Pay attention

Pentecost – 2016

John 14.8-17

Marian Free

May the Spirit of God flow through us, enliven us, empower us and equip us for our mission in the world. Amen.

 

If we were traditionalists, next week on Trinity Sunday we would recite the Athanasian Creed. Together we would affirm such things as:

“The Father uncreate, the Son uncreate: and the Holy Ghost uncreate.

The Father incomprehensible, the Son incomprehensible: and the Holy Ghost incomprehensible.

The Father eternal, the Son eternal: and the Holy Ghost eternal.”

We are not going to be using that Creed on Trinity Sunday, and today, being Pentecost, we are not going to preach on the Trinity. “And yet there are not three eternals: but one eternal.” Instead, our focus is on just one member of the Trinity, the Holy Ghost or the Holy Spirit. It is interesting isn’t it, that while we proclaim a Trinitarian faith – Father, Son and Spirit – the last of these sometimes seems to be the poor cousin. God the Father is invoked in prayer and is always a part of our consciousness, Jesus is front and centre through our proclamation week by week of the gospel, but the Spirit is given only one day each year on which to shine. Only one Sunday out of fifty-two is set aside to pay attention to the third person of the Trinity.

To be fair, this doesn’t mean that preachers necessarily need to ignore the Spirit on the remaining fifty-one Sundays, but it does mean that it is easy to overlook. Unless we or our Parish have been influenced by the charismatic movement, or unless we belong to a church with a more Pentecostal bent, we are unlikely to name the Spirit on a regular basis and less likely to attribute a role to the Spirit in our daily lives.

There are a number of reasons for this. One is our English heritage. Anglicans tend to be reserved and non emotive. We keep ourselves to ourselves and by and large consider our faith to be a private matter – not something that we need to be constantly putting on show. (It is taken as a given that others hold the same or similar beliefs to ourselves.) Another reason is the Spirit itself. Of the three persons of the Trinity, the Spirit is the most illusive, the hardest to pin down. It is relatively easy to comprehend and to speak about God – the creator of the universe. Most of us have some conception of God as a force for life and love that is beyond description, but which has become so much of human experience that everyone knows what we mean.

Jesus is made real by the gospels and the fact that we have concrete stories of his life and examples of his teaching on which to base our understanding and build our relationship with the second person of the Trinity.

Karoline Lewis[1] speaking for Lutherans says: “the Spirit is the ‘shy member of the Trinity’”. Apparently, Lutherans too, can allow the Spirit to fade into the background of their awareness. Lewis suggests that like anything else in our lives – playing an instrument, running a race, we have to practice if we want to achieve a level of competence or excellence. When it comes to the Spirit, she says, we have to practice paying attention. If we are expecting to see/feel/experience the work of the Spirit, then we have to practice being conscious of the Spirit’s role in the world and in our lives. We have to teach ourselves where and how to look for it.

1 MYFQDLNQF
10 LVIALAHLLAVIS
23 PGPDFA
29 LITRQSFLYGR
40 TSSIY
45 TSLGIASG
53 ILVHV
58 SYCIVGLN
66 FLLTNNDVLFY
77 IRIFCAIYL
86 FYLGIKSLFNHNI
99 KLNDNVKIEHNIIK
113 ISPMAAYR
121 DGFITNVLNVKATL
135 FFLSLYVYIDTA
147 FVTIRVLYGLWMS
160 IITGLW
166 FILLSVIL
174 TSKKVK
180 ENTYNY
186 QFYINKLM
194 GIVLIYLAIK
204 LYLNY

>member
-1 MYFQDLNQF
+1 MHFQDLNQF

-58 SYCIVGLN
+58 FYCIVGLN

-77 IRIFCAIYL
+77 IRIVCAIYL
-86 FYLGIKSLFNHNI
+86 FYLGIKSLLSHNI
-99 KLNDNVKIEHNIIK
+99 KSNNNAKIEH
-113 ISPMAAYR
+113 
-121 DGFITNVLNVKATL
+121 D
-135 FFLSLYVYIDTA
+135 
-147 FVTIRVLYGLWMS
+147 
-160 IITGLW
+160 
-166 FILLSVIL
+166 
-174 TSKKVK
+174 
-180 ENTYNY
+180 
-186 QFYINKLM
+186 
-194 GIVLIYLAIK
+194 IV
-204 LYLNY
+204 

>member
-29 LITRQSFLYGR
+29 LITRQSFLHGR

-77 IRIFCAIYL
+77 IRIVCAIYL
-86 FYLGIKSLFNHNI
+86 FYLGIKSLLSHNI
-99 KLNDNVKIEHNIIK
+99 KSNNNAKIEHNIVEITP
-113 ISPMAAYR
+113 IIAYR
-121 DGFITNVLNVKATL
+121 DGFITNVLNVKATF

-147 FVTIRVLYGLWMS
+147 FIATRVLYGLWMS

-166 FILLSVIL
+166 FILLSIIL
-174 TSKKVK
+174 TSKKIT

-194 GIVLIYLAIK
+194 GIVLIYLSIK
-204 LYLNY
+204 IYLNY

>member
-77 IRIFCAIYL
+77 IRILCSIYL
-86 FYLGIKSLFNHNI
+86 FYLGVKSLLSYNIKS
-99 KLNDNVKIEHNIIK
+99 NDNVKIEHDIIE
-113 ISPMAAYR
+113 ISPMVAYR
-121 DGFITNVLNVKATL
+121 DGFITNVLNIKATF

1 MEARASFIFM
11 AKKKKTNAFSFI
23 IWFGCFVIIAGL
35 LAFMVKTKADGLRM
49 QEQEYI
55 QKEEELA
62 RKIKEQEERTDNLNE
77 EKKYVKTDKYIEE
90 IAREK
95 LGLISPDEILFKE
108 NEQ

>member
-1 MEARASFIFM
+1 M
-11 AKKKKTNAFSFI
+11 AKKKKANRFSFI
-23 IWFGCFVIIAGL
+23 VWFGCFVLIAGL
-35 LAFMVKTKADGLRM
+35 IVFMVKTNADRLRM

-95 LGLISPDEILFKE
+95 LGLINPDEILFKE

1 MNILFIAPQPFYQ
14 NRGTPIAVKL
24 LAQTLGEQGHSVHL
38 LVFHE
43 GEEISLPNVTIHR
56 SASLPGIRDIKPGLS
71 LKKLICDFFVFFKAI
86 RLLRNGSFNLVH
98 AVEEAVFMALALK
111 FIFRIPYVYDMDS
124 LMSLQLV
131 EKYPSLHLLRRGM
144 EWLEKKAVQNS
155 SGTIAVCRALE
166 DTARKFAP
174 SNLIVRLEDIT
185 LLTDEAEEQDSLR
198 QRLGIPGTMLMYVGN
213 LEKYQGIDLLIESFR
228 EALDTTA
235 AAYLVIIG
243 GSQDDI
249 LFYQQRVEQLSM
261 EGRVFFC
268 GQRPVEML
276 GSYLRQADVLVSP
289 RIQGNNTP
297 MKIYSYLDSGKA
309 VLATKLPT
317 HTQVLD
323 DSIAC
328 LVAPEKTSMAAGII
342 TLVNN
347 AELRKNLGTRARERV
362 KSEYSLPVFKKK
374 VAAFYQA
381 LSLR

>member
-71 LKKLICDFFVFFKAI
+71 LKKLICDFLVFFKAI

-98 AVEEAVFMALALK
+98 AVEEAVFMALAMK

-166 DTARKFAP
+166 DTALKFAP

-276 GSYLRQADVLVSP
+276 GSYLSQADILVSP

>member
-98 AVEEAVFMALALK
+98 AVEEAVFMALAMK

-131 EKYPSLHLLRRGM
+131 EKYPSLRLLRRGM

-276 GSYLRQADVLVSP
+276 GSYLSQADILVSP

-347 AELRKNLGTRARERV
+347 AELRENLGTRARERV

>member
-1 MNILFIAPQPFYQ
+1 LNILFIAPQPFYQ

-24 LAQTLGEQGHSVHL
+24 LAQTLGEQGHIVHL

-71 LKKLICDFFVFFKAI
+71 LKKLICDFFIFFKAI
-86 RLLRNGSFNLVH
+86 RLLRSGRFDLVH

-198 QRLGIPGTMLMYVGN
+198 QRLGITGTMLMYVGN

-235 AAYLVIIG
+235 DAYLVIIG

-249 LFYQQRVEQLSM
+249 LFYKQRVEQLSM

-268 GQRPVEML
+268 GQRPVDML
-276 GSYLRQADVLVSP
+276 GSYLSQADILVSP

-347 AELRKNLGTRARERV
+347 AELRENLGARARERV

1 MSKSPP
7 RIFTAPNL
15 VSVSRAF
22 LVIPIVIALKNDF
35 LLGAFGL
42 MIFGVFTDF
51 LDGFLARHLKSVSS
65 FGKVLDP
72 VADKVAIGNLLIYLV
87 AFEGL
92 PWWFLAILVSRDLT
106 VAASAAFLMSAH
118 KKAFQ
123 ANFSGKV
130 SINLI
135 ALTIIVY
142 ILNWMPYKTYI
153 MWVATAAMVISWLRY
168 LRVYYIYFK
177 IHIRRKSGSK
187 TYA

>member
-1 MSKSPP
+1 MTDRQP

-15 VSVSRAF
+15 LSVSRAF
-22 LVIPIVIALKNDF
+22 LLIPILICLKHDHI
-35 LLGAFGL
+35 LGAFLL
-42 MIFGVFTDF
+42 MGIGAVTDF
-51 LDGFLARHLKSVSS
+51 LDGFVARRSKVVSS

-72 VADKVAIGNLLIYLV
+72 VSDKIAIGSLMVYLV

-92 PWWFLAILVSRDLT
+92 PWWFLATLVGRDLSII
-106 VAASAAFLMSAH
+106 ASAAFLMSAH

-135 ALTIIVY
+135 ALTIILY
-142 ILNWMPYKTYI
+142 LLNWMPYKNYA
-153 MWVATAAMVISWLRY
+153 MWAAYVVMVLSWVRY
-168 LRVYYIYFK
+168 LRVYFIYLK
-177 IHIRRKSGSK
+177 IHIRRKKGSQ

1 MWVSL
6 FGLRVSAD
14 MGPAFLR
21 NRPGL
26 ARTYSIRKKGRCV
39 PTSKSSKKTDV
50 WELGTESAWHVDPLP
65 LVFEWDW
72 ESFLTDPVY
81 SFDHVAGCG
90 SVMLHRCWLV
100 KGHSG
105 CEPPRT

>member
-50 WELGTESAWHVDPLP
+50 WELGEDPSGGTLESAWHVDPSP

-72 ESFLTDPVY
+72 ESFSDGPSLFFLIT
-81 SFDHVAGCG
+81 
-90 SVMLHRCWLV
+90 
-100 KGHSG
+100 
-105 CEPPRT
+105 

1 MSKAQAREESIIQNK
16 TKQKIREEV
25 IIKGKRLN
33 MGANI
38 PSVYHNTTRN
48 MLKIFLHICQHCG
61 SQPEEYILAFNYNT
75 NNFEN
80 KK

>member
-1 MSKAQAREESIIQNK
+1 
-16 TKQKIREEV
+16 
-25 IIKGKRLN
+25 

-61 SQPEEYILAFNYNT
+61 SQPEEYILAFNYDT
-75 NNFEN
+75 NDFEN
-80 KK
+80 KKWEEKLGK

So where and how do you experience the Spirit in your life? When were you last actively conscious of a Spirit-event, a Spirit-idea or a Spirit-emotion? How did you recognise the moment? What caused you to label it as inspired?

If we are awake to it, we will discover the Spirit in all kinds of ways and in all kinds of moments in our lives. Think for example of those moments when an answer to a problem came to you “out of the blue”, those times when you were moved deeply by a piece of music, a stunning view, an act of love, or those times when someone said just the right thing at the right time. Call to mind those occasions when things just “fell into place” or when you knew for certain that you were making the right decision for yourself or for your family. Remember those times when you were sure that you were not strong enough to face a difficult decision or situation only to discover that your fear was unfounded and that you had all the courage that you required.

Sometimes, the action of the Spirit is public and dramatic such as it was on the first Pentecost after the resurrection. People from all traditions are moved to speak in tongues, find that they have the power to heal or are raised to great heights during worship. But for a great many of us the Spirit works quietly and subtly – nudging us forward, revealing new truths, drawing us into a deeper relationship with God, opening our eyes to the wonder of the world around us and giving us a strength that we never imagined that we could have.

To neglect the Spirit is to overlook the way in which God is a constant presence and guide in our lives and to deny ourselves the wonder and privilege of seeing God in both the extraordinary and ordinary moments of our days.

The Spirit is God’s gift to us. That gift can remain dormant, unopened, or it can unleash wisdom, wonder, courage, joy and so much more if only we would learn to pay attention and to recognise something that we already have.

[1] Working Preacher

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